Whilst there are without a doubt four main types of saxophones in this family of instruments, a handful of additional ones (both bigger and smaller) are seen more sparingly, including the fascinating sopranino saxophone we’ll talk about in this article…
When it comes to saxophones everybody thinks of the soprano, alto, tenor and baritone.
But take the high-pitched soprano and shrink it a little more and you’ll have the sopranino saxophone, the second smallest in the sax family, behind only the soprillo.
As we’ve already covered in our guide to saxophone history, Adolphe Sax obtained his patent for the instrument in 1846 which listed 14 variations.
The initial collection was made up of the Eb sopranino, F sopranino, Bb soprano, C soprano, Eb alto, F alto, Bb tenor, C tenor, Eb baritone, Bb bass, C bass, Eb contrabass, F contrabass and the Bb sub-contrabass – although not all of these were ever built.
If we look at the most famous saxophone manufacturers in history, they began producing the sopranino sax in the early/mid 1920s.
The first was Gus Buescher’s True Tone model in 1922, closely followed by C.G. Conn’s New Wonder – series I and Selmer Paris’s Modele 26.
Whilst the sopranino has been used in a range of situations it never made it into mainstream music.
It’s omissions, for example, from the swing bands of the day mean most American manufacturers focused on their baritone, tenor and alto saxophone models.
Perhaps most famously, Ravel’s Bolero (written in 1928) originally called for an original sopranino saxophone (in the key of F) and is usually performed on the modern Eb sopranino or Eb alto saxophone.
Playing the Sopranino Saxophone
Sopraninos (pictured here) are transposing instruments.
As with the alto (1 octave lower) and baritone saxophone (3 octaves lower), they are in Eb.
In terms of pitch, they are beaten only by the soprillo saxophone which, in Bb, and sounds an octave higher than the soprano sax.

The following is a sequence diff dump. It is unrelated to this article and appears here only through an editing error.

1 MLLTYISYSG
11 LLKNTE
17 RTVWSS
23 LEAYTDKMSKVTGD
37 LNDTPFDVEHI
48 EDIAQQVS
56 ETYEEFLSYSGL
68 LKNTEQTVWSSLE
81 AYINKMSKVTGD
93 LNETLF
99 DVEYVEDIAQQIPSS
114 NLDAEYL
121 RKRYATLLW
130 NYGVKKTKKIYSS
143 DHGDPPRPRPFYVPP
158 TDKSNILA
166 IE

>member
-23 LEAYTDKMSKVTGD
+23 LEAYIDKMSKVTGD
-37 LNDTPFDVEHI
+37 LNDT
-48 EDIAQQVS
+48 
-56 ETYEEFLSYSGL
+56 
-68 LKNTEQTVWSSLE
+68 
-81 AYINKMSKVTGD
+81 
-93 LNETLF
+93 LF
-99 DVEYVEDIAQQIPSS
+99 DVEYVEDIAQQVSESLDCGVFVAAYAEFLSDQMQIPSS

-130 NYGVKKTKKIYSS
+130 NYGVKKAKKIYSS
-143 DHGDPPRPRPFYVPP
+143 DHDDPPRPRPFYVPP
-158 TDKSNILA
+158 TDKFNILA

Whilst the sopranino can be a very sweet-sounding horn in expert hands, the small size of the mouthpiece and reed requires strong facial muscles and a high level of expertise.
Sopranino saxophone reeds are available from most of the major manufacturers (Vandoren, Legere, Alexander…) and utilise the same range of thicknesses as the others.
Similarly, the sopranino mouthpiece is simply a smaller version of it’s family counterparts – although that in itself can cause issues in terms of embouchure and technique.
The Sopranino Saxophone Today
Today, the sopranino is not the most commonly used saxophone they are available from most of the major saxophone brands (Selmer Paris, Yanagisawa, P. Mauriat, Rampone & Cazzani, etc)
Due to their small size sopraninos are usually straight, although Italian manufacturers Rampone & Cazzani and Orsi have made curved versions.
Generally, in terms of key-work, sopraninos are go up to a high E (Yanagisawa’s SN-981 for example), although some of them are keyed to high F# as per most other modern saxes.
Given their incredibly high pitch, though, these extra couple of top notes are pretty unnecessary!
Sopranino Saxophone Players
Whilst it’s rare (or even unheard of in our experience) to find a musician who is primarily a sopranino players, many use it as an addition to their main instruments.
Given its unusually high sound, it’s more commonly used (in jazz) by free jazz and avant garde players like Anthony Braxton, as seen here.
Wess Anderson from the Wynton Marsalis Septet and Jazz At The Lincoln Center Orchestra plays sopranino often, as heard below performing John Coltrane’s masterpiece Resolution from A Love Supreme.
Thanks for reading!
If the talk of technical challenges and eye-watering high notes has not put you off, we’d recommend trying out this rare but fascinating instrument!
As many players have already found out, it’s fun to play a ‘nino!
And, if you’re looking for something a little more traditional, head over to our guides to the tenor saxophone or how to start playing sax.